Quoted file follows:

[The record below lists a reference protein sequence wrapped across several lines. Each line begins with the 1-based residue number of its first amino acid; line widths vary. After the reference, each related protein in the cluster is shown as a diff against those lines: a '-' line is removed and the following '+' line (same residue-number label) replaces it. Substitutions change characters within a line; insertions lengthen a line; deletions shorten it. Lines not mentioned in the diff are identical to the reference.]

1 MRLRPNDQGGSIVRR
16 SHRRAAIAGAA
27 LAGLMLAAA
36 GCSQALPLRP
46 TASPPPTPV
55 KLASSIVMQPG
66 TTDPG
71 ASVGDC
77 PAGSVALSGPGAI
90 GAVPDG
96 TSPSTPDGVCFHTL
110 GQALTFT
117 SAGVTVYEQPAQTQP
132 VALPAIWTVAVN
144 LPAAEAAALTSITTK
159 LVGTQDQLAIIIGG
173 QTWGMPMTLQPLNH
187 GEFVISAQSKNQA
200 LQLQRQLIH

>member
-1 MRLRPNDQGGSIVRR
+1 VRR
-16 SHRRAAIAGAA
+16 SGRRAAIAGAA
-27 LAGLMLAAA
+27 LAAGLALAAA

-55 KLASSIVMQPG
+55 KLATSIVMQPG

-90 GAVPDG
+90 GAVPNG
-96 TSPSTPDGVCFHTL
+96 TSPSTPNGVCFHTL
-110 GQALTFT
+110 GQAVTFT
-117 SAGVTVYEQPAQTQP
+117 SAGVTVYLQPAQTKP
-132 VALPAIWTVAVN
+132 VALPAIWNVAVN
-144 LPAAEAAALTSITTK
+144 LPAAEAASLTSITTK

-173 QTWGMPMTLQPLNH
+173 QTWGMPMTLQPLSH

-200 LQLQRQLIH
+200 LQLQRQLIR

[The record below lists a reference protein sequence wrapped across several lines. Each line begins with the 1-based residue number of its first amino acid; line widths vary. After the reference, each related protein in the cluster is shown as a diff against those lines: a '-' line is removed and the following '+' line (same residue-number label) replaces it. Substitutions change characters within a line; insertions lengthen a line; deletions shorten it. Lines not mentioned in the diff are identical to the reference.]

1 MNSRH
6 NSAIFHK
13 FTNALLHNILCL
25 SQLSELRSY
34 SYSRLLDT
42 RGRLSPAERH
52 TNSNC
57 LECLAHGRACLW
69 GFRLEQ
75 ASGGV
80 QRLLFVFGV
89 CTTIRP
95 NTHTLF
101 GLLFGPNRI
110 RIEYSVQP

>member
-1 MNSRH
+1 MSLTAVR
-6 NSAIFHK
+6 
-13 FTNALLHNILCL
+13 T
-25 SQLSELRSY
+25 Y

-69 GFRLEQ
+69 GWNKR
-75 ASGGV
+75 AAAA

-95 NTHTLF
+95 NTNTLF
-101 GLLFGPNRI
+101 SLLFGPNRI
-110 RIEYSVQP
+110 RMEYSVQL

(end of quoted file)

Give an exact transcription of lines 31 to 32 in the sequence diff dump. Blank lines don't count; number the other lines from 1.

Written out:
+90 GAVPNG
-96 TSPSTPDGVCFHTL